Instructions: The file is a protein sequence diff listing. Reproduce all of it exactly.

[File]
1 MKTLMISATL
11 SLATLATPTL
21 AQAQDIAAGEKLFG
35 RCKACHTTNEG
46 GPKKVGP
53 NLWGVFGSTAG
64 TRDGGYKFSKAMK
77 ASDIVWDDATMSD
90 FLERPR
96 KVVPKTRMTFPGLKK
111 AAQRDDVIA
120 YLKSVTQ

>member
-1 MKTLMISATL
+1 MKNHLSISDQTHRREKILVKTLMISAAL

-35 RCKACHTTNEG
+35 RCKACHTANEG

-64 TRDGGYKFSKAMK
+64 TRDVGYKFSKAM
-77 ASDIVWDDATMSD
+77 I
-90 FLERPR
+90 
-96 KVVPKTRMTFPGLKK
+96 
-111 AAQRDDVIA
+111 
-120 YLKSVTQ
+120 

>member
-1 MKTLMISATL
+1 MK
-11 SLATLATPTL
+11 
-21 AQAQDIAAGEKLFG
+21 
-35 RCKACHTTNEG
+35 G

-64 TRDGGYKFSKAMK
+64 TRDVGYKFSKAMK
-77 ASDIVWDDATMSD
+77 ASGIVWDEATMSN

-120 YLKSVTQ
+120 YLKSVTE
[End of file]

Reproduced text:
1 MKTLMISATL
11 SLATLATPTL
21 AQAQDIAAGEKLFG
35 RCKACHTTNEG
46 GPKKVGP
53 NLWGVFGSTAG
64 TRDGGYKFSKAMK
77 ASDIVWDDATMSD
90 FLERPR
96 KVVPKTRMTFPGLKK
111 AAQRDDVIA
120 YLKSVTQ

>member
-1 MKTLMISATL
+1 MKNHLSISDQTHRREKILVKTLMISAAL

-35 RCKACHTTNEG
+35 RCKACHTANEG

-64 TRDGGYKFSKAMK
+64 TRDVGYKFSKAM
-77 ASDIVWDDATMSD
+77 I
-90 FLERPR
+90 
-96 KVVPKTRMTFPGLKK
+96 
-111 AAQRDDVIA
+111 
-120 YLKSVTQ
+120 

>member
-1 MKTLMISATL
+1 MK
-11 SLATLATPTL
+11 
-21 AQAQDIAAGEKLFG
+21 
-35 RCKACHTTNEG
+35 G

-64 TRDGGYKFSKAMK
+64 TRDVGYKFSKAMK
-77 ASDIVWDDATMSD
+77 ASGIVWDEATMSN

-120 YLKSVTQ
+120 YLKSVTE